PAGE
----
mov   rdx,rax   
        xor   r8,r8
        xor   r9,r9
        call  printf

; Wait for a key-press
        xor   rcx,rcx
        call  _getch

; Standard epilogue
        xor   rax,rax
;
        add   rsp,128
        pop   r13
        pop   r14
        pop   r15
        ret

; ====================================================================

section .data

numa    dq  0
retmes  db  'We are now back after calling the C function; it has returned %lld',0x0a,0x0d,0

; End of Programme ===================================================

--------------------------------------------------------------------------------
/*
   An extremely simple "c" function
*/

int trythis( int numa, int numb )
  {
  int numc;
 
  numc = numa + numb;
 
  printf( "We are now in the c function and the answer is %lld\n", numc );
  return numc;
  }
--------------------------------------------------------------------------------
c:\nasm\nasm -f win64 -Ox -Z SampleCF.err SampleCF.asm -l SampleCF.lst
if errorlevel 1 goto nasmfail
k:
cd \"Microsoft Visual Studio 10.0"\VC
call vcvarsall.bat x64
e:
cl /c Simplecf.c
if errorlevel 1 goto cfail
link SampleCF.obj Simplecf.obj /subsystem:console /defaultlib:msvcrt.lib /defaultlib:kernel32.lib /entry:_start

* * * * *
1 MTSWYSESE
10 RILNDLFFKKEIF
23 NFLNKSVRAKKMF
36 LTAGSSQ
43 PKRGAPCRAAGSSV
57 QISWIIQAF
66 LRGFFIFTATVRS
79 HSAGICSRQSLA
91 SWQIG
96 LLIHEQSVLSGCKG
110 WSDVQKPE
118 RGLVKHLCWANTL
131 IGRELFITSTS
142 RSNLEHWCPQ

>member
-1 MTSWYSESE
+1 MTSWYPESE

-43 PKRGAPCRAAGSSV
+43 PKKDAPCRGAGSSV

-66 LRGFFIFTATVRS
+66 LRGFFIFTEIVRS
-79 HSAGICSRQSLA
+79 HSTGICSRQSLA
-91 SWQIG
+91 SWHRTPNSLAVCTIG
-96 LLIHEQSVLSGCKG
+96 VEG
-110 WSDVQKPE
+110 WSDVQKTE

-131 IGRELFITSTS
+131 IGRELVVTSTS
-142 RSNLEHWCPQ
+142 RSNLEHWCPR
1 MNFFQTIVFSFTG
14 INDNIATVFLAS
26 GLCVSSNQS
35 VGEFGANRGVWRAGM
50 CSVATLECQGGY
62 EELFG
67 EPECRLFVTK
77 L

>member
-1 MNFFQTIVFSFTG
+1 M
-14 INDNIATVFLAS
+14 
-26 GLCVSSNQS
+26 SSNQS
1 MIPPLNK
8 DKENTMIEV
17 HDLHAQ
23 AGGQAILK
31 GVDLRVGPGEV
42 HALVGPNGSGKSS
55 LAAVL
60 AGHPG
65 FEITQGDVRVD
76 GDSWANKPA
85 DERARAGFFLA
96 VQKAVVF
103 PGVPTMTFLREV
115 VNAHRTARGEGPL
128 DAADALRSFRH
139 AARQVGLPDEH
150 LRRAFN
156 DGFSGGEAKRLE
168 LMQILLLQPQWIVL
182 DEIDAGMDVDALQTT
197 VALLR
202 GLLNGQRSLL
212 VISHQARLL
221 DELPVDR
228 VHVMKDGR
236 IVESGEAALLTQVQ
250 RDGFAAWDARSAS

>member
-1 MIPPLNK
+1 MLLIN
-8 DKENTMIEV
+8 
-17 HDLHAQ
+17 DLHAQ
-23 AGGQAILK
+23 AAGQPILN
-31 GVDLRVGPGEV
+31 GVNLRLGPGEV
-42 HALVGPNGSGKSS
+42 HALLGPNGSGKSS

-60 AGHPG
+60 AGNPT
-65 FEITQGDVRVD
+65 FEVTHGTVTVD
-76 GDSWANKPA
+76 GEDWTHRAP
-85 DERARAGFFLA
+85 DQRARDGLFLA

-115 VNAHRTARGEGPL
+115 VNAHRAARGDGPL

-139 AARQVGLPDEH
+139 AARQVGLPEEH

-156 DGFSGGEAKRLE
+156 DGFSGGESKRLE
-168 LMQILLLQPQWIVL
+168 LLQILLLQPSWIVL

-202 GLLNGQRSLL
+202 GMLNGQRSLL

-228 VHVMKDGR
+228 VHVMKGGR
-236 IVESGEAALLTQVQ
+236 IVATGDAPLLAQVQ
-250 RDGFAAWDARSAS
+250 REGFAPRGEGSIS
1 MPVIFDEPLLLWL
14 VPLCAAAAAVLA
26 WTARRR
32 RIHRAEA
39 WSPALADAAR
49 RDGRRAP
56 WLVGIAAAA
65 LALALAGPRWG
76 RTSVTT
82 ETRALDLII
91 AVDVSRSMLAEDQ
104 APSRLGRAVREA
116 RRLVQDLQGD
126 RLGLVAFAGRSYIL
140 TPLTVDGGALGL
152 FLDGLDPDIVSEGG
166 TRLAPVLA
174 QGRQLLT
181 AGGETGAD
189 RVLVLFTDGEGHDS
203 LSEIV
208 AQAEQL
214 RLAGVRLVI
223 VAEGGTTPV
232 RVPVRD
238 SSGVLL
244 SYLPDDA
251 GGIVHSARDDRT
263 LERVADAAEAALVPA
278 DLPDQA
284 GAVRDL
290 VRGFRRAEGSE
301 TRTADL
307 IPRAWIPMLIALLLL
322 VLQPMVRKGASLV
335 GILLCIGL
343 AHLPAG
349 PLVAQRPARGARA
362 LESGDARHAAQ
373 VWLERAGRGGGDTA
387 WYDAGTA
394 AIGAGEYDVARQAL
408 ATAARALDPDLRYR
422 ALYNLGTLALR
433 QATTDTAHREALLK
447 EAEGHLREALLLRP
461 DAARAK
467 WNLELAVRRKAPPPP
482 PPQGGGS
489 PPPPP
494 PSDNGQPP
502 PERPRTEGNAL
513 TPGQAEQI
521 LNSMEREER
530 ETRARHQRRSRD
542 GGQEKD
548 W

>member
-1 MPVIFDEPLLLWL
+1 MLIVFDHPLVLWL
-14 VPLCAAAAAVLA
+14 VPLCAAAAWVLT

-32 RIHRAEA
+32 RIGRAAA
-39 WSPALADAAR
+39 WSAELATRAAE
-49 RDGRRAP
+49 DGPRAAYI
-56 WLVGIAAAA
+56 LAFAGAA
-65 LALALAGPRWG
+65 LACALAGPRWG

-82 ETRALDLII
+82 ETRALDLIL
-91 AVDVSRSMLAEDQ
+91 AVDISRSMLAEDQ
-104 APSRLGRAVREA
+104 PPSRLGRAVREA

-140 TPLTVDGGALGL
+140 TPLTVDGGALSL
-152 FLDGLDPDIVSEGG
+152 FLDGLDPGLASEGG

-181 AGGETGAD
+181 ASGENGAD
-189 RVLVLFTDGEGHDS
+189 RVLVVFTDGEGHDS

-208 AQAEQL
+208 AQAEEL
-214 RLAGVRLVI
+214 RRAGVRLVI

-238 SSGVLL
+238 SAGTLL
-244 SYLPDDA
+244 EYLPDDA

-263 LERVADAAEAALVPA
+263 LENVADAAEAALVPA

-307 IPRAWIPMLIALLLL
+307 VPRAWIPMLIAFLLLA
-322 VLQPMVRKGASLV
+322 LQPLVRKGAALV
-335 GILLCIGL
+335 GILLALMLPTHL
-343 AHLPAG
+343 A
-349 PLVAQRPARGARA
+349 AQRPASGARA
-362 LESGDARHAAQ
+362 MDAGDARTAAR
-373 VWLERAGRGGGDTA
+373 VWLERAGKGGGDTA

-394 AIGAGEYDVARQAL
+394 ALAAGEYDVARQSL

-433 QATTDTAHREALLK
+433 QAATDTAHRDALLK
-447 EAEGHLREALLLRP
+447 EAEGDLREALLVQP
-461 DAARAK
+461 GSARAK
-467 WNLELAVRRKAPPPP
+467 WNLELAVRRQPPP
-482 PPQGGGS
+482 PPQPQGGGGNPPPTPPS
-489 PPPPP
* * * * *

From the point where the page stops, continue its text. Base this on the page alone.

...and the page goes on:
if errorlevel 1 goto linkfail
pause
goto end

:nasmfail
:cfail
:linkfail
@echo There were errors!
pause

:end
--------------------------------------------------------------------------------

After assembly and compilation the resultant executable file SampleCF.exe occupies just 4096 bytes on my hard drive. In other words, the version with a single "c" main programme takes 13 times the space of the version with an essentially identical "c" function called from assembly language. Odd is it not? Fishy even perhaps.

And of course the assembly code - if it is time critical - is guaranteed to run about five times faster than the "c" code.

I may add that it is possible to make a "c" function called in this way as complex as one wishes. And I have tried opening files in the assembler section and passing the FILE pointer to a "c" function as argument - no problem at all.
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unRheal
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« Reply #4 on: January 28, 2012, 02:18:35 am »

Thanks for the sample 64-bit code, just what I was looking for - and found thanks to Google.

It does seem a bit of an odd place to post it though, as was presumably being implied by ahinton(?)

Much appreciated. Cheers!
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Sydney Grew
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« Reply #5 on: January 28, 2012, 01:41:13 pm »

Thanks for the kind message - I'm very glad you find it useful.
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jasonmath11
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« Reply #6 on: September 27, 2012, 10:35:43 am »

From starting i have not any interest in assembly language.having good knowledge of JAVA and C.